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. Last Updated: 07/27/2016

DEFENSE DOSSIER: Rumbling in Cypriot Skies




Despite continuing international pressure the Cyprus government is pressing ahead with its plan to deploy Russian


S-300 PMU1 antiaircraft missiles. Last week Cypriot President Glafcos Clerides announced that only a commitment by Turkey to fully demilitarize the island and withdraw the 30,000 Turkish troops that have occupied northern Cyprus since 1974 may prevent the deployment.


The Greek government opposes the deployment of the missiles in Cyprus to avoid being dragged into hostilities with Turkey, which has threatened to use military force to prevent it. Instead the Greek Prime Minister Costas Simitis has proposed to deploy the Russian S-300s out of harm's way on the Greek island of Crete. Last week a high-ranking Greek diplomat told me: "We are pressing Clerides very hard. He is still resisting, but I believe he will agree in the end. We have also told the Russian authorities not to worry - the missiles will be bought by Greeks and paid in full no matter where they are deployed. The Greek government's position is firm - the S-300 contract will be honored."


Deploying the S-300s on Crete is strategically senseless, but Russia is today no longer playing the Big Game in the Mediterranean as it was during the Cold War. Today Russia sells arms to earn money, no more, no less. From Moscow's point of view, the Greeks can take those rockets and put them any place they wish, as long as they pay in full. Since 1996 Russian authorities and arms traders have been afraid that outside pressure will in the end curtail the deal. The Russian government has used all means available, diplomatic and unofficial, to push the sale of the S-300s. Now Russian arms traders can, apparently, relax and see what happens next.


However, for the Greeks and Turks the show may just be beginning. Hard pressed by anti-Turkish public opinion back home, Clerides has not only rejected Greek pressure to put the S-300s on Crete, but also said last week that the final deployment of the new antiaircraft missiles may be announced in the coming weeks, maybe even by the New Year.


The Turkish military has pledged to attack the new Russian missiles immediately. Turkey has a formidable air force of 200 new F-16s and 140 older F-4 jets. But all these aircraft cannot attack in one pack. The time of massive close formation air rides has long passed. So the S-300s have a chance to distinguish themselves by decimating the waves of attacking F-16s. An unprecedented clash of the most modern military technology seems to be in the offing.


In Vietnam and in the Middle East war of 1973, Soviet-made antiaircraft missiles successfully decimated Western-made air forces. In more recent wars in the Persian Gulf in 1991 and in Bosnia in 1995 modern Western warplanes paid retribution by successfully destroying old Soviet-made, Vietnam-era SAMs. But immediately after the 1991 war Russian air defense officers were telling me: "If there had been a few S-300 batteries around Baghdad, the U.S. airmen would have noted the difference."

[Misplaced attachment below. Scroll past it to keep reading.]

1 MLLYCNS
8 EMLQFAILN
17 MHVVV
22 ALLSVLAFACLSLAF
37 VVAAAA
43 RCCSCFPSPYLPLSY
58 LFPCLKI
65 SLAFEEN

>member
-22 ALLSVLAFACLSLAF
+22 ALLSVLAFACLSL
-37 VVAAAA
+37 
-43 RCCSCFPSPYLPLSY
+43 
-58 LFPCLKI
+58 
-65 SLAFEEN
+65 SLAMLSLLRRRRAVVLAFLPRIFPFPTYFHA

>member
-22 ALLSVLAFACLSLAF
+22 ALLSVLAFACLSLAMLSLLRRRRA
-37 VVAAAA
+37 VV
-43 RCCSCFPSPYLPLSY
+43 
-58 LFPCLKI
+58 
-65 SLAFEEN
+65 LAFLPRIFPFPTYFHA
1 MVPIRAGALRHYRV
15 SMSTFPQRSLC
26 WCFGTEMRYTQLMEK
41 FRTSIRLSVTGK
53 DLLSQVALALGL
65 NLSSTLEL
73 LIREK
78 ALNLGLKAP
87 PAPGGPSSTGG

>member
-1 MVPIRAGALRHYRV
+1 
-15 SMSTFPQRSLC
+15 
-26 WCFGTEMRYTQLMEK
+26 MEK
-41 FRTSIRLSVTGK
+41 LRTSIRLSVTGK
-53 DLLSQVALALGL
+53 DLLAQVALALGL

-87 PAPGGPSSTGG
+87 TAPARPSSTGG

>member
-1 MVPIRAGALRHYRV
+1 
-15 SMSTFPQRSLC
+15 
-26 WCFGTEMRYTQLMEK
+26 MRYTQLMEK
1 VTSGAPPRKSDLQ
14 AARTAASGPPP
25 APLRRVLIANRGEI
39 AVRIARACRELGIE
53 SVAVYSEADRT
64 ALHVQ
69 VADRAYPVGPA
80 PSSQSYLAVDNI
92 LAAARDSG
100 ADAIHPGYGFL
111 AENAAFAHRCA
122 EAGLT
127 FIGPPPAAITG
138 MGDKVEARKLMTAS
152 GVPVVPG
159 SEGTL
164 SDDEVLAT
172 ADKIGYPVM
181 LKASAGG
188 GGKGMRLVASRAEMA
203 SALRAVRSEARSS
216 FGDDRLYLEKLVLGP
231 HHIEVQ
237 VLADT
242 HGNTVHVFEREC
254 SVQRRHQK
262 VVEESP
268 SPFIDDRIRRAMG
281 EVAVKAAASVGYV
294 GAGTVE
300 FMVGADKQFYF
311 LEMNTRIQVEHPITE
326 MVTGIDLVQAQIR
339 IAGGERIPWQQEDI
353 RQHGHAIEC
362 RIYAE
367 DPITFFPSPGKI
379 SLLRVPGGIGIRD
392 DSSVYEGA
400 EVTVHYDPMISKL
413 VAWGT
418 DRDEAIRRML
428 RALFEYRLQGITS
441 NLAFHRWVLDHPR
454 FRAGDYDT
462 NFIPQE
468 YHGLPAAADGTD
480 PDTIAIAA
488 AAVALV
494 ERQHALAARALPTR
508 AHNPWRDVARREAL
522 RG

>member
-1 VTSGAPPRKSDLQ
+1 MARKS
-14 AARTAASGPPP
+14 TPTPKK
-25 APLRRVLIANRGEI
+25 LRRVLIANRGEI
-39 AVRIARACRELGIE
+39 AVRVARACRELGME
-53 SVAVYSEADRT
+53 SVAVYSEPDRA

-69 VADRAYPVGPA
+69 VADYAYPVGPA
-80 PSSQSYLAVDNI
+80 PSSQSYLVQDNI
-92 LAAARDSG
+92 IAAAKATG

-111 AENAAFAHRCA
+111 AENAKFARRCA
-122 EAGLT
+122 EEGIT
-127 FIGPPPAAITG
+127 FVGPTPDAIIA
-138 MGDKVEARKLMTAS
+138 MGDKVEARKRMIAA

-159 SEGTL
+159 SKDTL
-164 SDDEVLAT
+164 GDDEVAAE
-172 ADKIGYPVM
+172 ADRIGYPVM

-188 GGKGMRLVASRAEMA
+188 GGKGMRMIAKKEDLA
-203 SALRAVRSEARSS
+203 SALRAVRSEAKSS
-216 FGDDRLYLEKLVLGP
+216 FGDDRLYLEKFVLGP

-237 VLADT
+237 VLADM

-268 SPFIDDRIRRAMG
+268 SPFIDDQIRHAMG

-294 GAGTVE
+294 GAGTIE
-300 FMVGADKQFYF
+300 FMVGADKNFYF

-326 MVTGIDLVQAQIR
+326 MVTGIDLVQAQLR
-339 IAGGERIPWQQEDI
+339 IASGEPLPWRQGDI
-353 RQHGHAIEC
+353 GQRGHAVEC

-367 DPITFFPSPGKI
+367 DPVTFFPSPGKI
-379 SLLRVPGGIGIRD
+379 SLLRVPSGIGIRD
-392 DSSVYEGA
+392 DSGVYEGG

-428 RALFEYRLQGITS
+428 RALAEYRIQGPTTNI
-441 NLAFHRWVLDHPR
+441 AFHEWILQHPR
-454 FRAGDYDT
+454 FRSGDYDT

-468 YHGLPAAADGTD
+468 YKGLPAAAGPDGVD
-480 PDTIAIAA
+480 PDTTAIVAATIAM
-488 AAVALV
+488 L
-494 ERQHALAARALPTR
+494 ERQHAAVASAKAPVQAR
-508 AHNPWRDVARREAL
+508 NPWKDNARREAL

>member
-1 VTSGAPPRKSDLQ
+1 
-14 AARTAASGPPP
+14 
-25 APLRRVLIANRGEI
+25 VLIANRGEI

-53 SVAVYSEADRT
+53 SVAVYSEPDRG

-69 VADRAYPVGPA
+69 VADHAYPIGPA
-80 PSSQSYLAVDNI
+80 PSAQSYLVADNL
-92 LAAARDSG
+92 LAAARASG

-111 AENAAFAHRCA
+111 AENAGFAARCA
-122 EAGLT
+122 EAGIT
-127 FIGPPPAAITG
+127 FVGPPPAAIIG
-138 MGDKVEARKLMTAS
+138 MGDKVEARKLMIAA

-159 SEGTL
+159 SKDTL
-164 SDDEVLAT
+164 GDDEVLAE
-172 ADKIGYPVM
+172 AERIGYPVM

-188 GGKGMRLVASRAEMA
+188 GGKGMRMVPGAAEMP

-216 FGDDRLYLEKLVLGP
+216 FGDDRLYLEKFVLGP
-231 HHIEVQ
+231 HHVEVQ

The Turkish air force is modern, but not as sophisticated as the U.S.-led joint forces that launched successful attacks on Bosnia and Iraq. The Turks do not have stealth bombers or long-range cruise missiles. Turkish electronic warfare capabilities are limited. If the S-300 are as good as the Russian military say they are, the Greeks may have a chance to fight back efficiently.


The main problem is that the S-300 has never been tested in battle. At test ranges the S-300 is quoted to shoot down over 90 percent of all targets. But in real battle pre-war efficiency ratings of military hardware always fall dramatically. Russian officers say that the S-300 antiaircraft system is controlled by ancient mainframe computers that tend to be moody and crash from time to time. Russian officers that man the S-300s in the Russian armed forces say that the quality and training of the crew that runs the command center of a S-300 battery is most important. Greek-Cypriot officers and men have been training for more than a year in Russia to master the S-300, but Russian officers say this may be not enough.


However, many Russians are hoping that in Cyprus the S-300 will in the end knock some modern Western planes out of the sky. Up to now China has bought four batteries of S-300s and Cyprus has bought one battery (each battery has up to 12 launchers and each launcher has four ready-use rockets). Syria is considering a possible purchase of S-300s, but all other potential buyers are hesitant. The S-300 badly needs a real-time promotion in the skies over Cyprus.


Pavel Felgenhauer is the chief defense correspondent of Segodnya.